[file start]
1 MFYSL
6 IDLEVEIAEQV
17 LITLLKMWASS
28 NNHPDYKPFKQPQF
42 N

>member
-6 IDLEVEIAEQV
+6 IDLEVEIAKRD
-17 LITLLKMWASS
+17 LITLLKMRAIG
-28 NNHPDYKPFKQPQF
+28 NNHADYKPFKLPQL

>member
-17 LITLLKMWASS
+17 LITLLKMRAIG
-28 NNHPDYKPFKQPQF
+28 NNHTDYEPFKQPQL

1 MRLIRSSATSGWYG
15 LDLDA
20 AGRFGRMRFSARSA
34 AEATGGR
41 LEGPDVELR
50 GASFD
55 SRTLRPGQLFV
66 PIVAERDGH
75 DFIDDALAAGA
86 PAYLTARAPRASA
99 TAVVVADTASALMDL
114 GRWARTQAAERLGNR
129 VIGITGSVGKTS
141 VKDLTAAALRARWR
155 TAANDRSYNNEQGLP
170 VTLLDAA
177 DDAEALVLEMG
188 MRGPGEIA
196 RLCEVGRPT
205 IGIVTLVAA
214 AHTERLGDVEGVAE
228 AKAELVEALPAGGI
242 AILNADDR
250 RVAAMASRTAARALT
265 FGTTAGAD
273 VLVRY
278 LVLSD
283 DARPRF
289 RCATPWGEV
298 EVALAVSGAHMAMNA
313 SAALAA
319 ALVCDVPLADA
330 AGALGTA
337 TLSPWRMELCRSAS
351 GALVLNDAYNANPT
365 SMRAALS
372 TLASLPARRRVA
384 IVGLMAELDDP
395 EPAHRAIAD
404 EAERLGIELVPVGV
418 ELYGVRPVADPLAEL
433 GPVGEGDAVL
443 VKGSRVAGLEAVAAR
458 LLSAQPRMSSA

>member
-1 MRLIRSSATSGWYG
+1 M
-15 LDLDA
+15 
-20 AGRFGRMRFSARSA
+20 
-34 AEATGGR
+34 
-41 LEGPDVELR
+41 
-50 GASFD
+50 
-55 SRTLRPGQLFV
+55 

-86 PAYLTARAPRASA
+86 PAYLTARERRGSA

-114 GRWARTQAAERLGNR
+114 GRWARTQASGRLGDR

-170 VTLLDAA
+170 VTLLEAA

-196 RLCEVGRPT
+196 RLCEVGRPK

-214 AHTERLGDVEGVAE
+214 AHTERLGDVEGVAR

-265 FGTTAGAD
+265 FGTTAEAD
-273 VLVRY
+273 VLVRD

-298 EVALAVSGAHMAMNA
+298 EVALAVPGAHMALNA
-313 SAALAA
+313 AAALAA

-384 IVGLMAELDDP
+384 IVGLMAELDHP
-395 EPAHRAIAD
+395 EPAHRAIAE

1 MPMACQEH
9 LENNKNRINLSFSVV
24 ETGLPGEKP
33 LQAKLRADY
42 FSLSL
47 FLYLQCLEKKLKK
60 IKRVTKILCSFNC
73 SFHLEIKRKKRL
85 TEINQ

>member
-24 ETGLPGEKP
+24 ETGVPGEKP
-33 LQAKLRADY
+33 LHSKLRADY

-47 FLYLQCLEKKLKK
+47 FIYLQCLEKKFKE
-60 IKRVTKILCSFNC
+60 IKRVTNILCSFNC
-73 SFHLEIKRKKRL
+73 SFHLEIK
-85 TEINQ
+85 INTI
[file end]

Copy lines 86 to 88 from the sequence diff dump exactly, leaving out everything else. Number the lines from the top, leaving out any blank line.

+214 AHTERLGDVEGVAR

-265 FGTTAGAD
+265 FGTTAEAD